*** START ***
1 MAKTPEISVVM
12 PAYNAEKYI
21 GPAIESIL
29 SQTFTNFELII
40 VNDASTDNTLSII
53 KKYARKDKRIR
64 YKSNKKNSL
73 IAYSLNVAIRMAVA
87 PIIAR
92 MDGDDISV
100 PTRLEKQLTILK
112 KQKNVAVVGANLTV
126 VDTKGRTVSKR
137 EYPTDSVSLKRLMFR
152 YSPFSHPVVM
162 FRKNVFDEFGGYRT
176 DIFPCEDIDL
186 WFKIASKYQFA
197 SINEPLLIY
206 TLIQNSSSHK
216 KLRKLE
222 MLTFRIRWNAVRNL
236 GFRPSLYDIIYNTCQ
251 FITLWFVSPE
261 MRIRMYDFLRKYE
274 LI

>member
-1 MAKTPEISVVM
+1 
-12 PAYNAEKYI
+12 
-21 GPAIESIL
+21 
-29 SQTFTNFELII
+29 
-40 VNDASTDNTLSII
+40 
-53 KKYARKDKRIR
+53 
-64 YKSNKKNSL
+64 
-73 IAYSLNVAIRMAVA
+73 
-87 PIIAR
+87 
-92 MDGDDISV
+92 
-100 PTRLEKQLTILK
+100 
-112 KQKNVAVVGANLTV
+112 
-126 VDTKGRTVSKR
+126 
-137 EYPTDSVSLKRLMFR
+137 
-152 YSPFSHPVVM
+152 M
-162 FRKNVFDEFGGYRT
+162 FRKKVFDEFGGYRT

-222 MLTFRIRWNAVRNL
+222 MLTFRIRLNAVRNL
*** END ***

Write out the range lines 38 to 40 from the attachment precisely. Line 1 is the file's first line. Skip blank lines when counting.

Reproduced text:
-53 KKYARKDKRIR
+53 
-64 YKSNKKNSL